Maine groups react in strong opposition
Portland/Augusta Maine – Today international energy giant TransCanada applied for permits to build its Energy East pipeline to carry tar sands oil from Alberta to Quebec and New Brunswick. Leading conservation groups in Maine denounced the plan.
If approved, the pipeline would be the largest in North America, and would pass just miles from the border in Aroostook County, putting Maine waterways such as the St. John River at significant risk of a tar sands oil spill.
The pipeline would carry a product that Mainers have learned a great deal about in the last few years: unrefined tar sands.
Mainers have become increasingly aware of tar sands and the variety of threats that this dirty form of oil poses to the state and beyond. Citizens across the state have worked diligently to raise awareness with friends, neighbors, and elected officials, in response to the potential threat of the Portland Montreal pipeline reversing its flow to carry tar sands across Vermont, New Hampshire, and Maine and out to tankers in Casco Bay.
Since 2012, seven towns and cities near the Portland-Montreal pipeline passed resolutions opposing the transportation of tar sands oil through their communities. With the recent passage of the Clear Skies Ordinance in South Portland, citizens again expressed concerns about local tar sands impacts. In this case, increased air pollution and dramatic changes along their working waterfront was their call for action.
Both of Maine’s U.S. Representatives and U.S. Senator King have expressed opposition to the transport of tar sands oil through the state – largely motivated by concerns over water quality. More recently, conservation groups have raised concern that refined oil and gasoline from tar sands could start to enter the region, which would cause a massive increase in our climate-changing carbon emissions at a time when Maine and the region are striving to reduce them.
The proposed pipeline is a massive industrial project, expected to carry 1.1 million barrels (that’s 44 million gallons) of tar sands oil per day, through a combination of existing pipelines designed to carry natural gas, and a brand new pipeline to be built from Montreal, Quebec to St. John, New Brunswick. The proposed export terminal in St. John is just 70 miles from Calais, and another proposed export terminal in Cacouna, Quebec is a mere 47 miles from the Maine border. In some areas of Maine, the pipeline would come within 25 miles of the border. In Madawaska, the pipeline would be just a few miles over the border in neighboring Edmundston. The tar sands pipeline would cross at least five tributaries of the St. John River upstream from Maine communities including Madawaska and Van Buren.
“Sneaking a tar sands pipeline just over the Maine border will not solve our problems with tar sands,” said Emmie Theberge, Clean Energy Advocate for the Natural Resources Council of Maine. “The proposed energy east pipeline would still threaten to pollute our waters and air, and send our climate past its tipping point. For more than 50 years, NRCM, our members, and the people of Maine have worked to protect the waterways of Aroostook County, from the Allagash to the St. John River. It would be totally unacceptable for a huge new tar sands pipeline just across the border in Canada to threaten the St. John’s water quality, wildlife habitat, and recreational resources.”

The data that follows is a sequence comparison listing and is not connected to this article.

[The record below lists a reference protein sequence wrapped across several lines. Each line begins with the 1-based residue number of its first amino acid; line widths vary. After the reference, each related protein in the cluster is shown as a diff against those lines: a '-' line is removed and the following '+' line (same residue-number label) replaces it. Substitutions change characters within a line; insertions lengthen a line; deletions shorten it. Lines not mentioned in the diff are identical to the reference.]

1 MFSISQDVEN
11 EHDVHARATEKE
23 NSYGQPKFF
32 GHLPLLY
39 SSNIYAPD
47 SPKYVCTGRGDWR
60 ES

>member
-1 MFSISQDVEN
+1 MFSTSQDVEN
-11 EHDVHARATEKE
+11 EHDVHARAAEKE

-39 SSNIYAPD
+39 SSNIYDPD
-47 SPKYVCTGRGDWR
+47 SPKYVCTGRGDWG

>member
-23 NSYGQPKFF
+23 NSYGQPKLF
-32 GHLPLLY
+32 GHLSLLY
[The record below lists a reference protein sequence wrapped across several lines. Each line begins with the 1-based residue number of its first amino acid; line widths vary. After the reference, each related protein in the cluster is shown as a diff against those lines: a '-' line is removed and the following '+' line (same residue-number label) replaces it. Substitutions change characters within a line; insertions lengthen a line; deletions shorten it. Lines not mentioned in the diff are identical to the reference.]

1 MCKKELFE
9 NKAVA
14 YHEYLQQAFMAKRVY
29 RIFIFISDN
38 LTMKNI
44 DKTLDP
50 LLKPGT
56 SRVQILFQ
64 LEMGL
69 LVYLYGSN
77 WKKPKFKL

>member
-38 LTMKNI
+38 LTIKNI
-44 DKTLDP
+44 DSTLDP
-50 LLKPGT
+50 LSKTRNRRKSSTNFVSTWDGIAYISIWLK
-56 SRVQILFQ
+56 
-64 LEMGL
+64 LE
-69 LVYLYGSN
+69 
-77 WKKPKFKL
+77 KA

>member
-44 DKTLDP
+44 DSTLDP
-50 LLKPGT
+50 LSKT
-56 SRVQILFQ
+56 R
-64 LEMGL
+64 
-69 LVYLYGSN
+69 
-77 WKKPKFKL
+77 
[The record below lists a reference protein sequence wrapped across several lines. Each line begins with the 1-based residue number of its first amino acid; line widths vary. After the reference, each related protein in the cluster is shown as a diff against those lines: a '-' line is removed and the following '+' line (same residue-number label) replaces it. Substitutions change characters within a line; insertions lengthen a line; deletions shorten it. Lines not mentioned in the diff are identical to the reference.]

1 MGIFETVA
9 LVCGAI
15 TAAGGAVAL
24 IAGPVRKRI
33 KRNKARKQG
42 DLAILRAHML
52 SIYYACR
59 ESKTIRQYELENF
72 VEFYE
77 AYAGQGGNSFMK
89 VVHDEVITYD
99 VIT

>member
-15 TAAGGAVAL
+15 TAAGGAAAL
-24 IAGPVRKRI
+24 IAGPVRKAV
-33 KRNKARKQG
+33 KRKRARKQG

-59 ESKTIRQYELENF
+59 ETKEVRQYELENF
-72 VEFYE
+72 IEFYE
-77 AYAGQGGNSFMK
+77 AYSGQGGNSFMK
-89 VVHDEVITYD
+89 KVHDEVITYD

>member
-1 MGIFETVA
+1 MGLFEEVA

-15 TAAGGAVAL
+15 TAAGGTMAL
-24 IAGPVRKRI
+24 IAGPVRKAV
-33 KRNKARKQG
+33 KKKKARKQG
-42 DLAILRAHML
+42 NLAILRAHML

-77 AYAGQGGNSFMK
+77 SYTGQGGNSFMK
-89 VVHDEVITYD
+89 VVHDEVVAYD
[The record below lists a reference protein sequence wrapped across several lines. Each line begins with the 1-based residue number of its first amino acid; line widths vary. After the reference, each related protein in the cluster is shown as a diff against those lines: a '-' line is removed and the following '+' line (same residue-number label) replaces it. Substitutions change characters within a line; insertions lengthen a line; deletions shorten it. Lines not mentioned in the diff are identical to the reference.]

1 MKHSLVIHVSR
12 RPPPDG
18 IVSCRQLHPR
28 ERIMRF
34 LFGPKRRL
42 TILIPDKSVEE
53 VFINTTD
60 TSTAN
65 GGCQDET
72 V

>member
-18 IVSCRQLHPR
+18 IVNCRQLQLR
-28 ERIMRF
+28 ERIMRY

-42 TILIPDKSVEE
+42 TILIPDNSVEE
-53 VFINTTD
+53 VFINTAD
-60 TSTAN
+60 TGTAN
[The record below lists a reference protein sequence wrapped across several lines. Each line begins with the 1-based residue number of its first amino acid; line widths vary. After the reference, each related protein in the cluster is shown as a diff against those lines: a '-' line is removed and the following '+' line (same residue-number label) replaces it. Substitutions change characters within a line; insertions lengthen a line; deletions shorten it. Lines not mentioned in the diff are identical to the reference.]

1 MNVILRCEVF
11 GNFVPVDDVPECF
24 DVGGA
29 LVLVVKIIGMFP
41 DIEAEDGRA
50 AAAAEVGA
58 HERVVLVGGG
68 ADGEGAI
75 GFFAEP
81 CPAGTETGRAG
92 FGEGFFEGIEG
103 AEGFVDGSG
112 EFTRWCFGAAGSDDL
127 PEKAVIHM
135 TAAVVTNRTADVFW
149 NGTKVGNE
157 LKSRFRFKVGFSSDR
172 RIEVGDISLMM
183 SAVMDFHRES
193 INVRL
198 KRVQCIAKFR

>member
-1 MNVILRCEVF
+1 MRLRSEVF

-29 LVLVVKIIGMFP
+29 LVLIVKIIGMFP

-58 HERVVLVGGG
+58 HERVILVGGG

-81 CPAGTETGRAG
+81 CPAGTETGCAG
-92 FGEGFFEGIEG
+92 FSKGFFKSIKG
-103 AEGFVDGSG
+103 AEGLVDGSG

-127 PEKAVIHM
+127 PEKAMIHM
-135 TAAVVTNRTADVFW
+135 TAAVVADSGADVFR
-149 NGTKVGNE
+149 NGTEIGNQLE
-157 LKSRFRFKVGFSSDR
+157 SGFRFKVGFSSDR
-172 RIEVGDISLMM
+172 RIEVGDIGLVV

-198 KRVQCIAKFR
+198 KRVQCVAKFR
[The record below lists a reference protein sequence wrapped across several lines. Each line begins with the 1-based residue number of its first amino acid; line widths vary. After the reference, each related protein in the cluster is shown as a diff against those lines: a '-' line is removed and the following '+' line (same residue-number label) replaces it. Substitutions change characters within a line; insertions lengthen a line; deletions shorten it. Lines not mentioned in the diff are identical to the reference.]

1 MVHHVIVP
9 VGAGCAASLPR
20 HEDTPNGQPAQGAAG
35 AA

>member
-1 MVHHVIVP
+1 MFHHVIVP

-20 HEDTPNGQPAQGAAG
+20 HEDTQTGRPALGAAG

“In Maine, folks don’t look at things through the NIMBY lens very often. Learning about the environmental injustices happening up in Alberta Canada to First Nations people and their way of life is enough for them to get involved. The Energy East pipeline would allow further destruction of this land, its people, and the planet through climate change,” said Sarah Lachance, co-coordinator of 350 Maine’s Tar Sands Team. “I think it’s fair to say that lots of Mainers join people across Canada opposing the proposed Energy East pipeline.”
“Just as we are concerned about air quality impacts from a tar sands export terminal in South Portland, including the respiratory problems associated with burning off benzene and other cancer-causing chemicals, we know the same concern exists for the people up in St. John, New Brunswick and Cacouna, Quebec,” said Taryn Hallweaver of Environment Maine.
“At both proposed export terminal points, endangered whale species would be gravely impacted by increased tanker traffic”, says Glen Brand of Sierra Club Maine. “The pipeline would threaten critical habitats for the Right Whale in the Grand Manan Basin in the Bay of Fundy, and for the St. Lawrence Beluga in Cacouna.”
Maine conservation groups have pledged to increase public awareness in the northern and eastern parts of the state where the impacts of the project would be felt most directly.
TransCanada’s application was filed with Canada’s National Energy Board, which last year granted permission for another pipeline company (Enbridge) to pipe tar sands across Ontario and Quebec to Montreal. The Board has gained a reputation amongst Canadian conservation leaders for severely limiting public participation in its decision-making and consistently granting permission for the oil industry to build what it wants where it wants. The Energy East permitting process is expected to last well into 2015.